A Response To Women And Leadership


The Victoria International Leadership Programme at Victoria University offers seminars to educate people on the most pressing issues in our society. The most recent seminar last week on Women and Leadership, organized by the French Embassy, was about the incredible story of Mrs. Loretta Daunakamakama.

The story of Mrs. Daunakamakama is one of overcoming adversity to reach new heights in what we as women can achieve. After coming to New Zealand with no English skills, Loretta has progressed with leaps and bounds to the extent that she is a graduate of Auckland University and works in governmental leadership positions such as the Ministry for Primary Industries (MPI), along with being involved in various charity and startup organizations. She started working at age 14 to support her school fees and extracurriculars, and stated that her turning point was moving away from home. I can heavily relate to Loretta’s experience growing up in a difficult environment. I believed my turning point was when I moved away from home at the ripe old age of 13 to a boarding school in Havelock North, which pushed me in ways I had never been pushed before.

Her story helped inform why we were learning about her as an individual. Seeing her progress from where she began to where she is now, having created the Awesome Women Network in September 2017, demonstrated the importance of resilience. She further went on to discuss how her career had been impacted by being a minority, which meant that sometimes people misinterpreted her meaning and as a consequence she ultimately lost opportunities. Furthermore, she linked herself to the global trend of the challenges of women in leadership today and the challenges of the leaders of tomorrow. She referenced the need to reframe the perception of the imposter syndrome, viewed as a negative concept in society. Mrs. Daunakamakama discussed how women who have imposter syndrome exhibit low confidence and low self-esteem, referencing former prime minister Helen Clark and her speech. Reflecting on this, I see that we all are conditioned in our fundamentally patriarchal society to act this way, specifically in New Zealand where Tall Poppy Syndrome is prevalent. We are afraid of portraying our achievements, but at the same time have a need to show that we are just as capable as a man for a particular role. Addressing the future leaders of tomorrow, Loretta referenced four issues which are still heavily prevalent within our society today. She discussed whether prejudice against women was a long-standing cultural bias against women or due to the fact that women aren’t seen by some as ideal candidates because of their priority being family as opposed to a company. She further referenced anti-harassment campaigns such as #MeToo, #TimesUp, and #WeToo, and further contextualized this in relation to women speaking up. Loretta herself speaks up for those who are marginalized and for those who are unheard. She also introduced gender stereotypes and predisposed gender roles in relation to the femininity of pink. Finally, she referenced biased evaluations in relation to the objectification of women and how young girls are marketed to feel unhappy about themselves for the purpose of companies making money.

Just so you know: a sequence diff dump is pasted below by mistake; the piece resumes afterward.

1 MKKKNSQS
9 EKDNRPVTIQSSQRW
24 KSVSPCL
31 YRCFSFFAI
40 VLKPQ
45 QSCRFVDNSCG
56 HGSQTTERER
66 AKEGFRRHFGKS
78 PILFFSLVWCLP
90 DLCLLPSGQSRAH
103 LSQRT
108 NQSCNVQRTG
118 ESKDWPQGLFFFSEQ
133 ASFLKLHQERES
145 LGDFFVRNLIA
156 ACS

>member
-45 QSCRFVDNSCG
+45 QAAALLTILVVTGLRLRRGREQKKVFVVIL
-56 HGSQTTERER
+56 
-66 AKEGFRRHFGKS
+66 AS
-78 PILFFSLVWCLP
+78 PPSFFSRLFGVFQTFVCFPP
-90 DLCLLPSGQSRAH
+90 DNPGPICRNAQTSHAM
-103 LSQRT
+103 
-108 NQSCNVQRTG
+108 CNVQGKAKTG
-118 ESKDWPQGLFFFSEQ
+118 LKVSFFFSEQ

She invited us to look into our society and challenge preconceptions just as the women in the Awesome Women Network do, as Loretta does, and as many other female leaders like Michelle Obama do who were discussed during the workshop session of the seminar. Overall, I thoroughly enjoyed her seminar and gained valuable insight into a feminist icon within New Zealand who I had not previously encountered.